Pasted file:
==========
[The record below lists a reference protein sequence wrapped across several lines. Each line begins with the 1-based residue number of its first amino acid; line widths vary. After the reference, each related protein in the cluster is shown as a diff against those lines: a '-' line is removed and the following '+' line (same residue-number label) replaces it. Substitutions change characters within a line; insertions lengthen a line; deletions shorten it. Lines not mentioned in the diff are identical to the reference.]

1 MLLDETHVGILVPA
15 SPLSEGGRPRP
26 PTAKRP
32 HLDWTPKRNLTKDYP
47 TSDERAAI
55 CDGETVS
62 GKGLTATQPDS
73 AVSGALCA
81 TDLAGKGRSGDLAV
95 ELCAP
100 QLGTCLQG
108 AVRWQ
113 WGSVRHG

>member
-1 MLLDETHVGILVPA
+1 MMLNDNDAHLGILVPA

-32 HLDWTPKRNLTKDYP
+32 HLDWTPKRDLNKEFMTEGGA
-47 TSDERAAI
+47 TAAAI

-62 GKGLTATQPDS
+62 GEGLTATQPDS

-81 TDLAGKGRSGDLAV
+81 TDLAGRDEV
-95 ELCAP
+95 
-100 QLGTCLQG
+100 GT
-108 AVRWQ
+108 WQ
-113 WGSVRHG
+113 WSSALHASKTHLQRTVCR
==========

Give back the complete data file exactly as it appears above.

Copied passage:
[The record below lists a reference protein sequence wrapped across several lines. Each line begins with the 1-based residue number of its first amino acid; line widths vary. After the reference, each related protein in the cluster is shown as a diff against those lines: a '-' line is removed and the following '+' line (same residue-number label) replaces it. Substitutions change characters within a line; insertions lengthen a line; deletions shorten it. Lines not mentioned in the diff are identical to the reference.]

1 MLLDETHVGILVPA
15 SPLSEGGRPRP
26 PTAKRP
32 HLDWTPKRNLTKDYP
47 TSDERAAI
55 CDGETVS
62 GKGLTATQPDS
73 AVSGALCA
81 TDLAGKGRSGDLAV
95 ELCAP
100 QLGTCLQG
108 AVRWQ
113 WGSVRHG

>member
-1 MLLDETHVGILVPA
+1 MMLNDNDAHLGILVPA

-32 HLDWTPKRNLTKDYP
+32 HLDWTPKRDLNKEFMTEGGA
-47 TSDERAAI
+47 TAAAI

-62 GKGLTATQPDS
+62 GEGLTATQPDS

-81 TDLAGKGRSGDLAV
+81 TDLAGRDEV
-95 ELCAP
+95 
-100 QLGTCLQG
+100 GT
-108 AVRWQ
+108 WQ
-113 WGSVRHG
+113 WSSALHASKTHLQRTVCR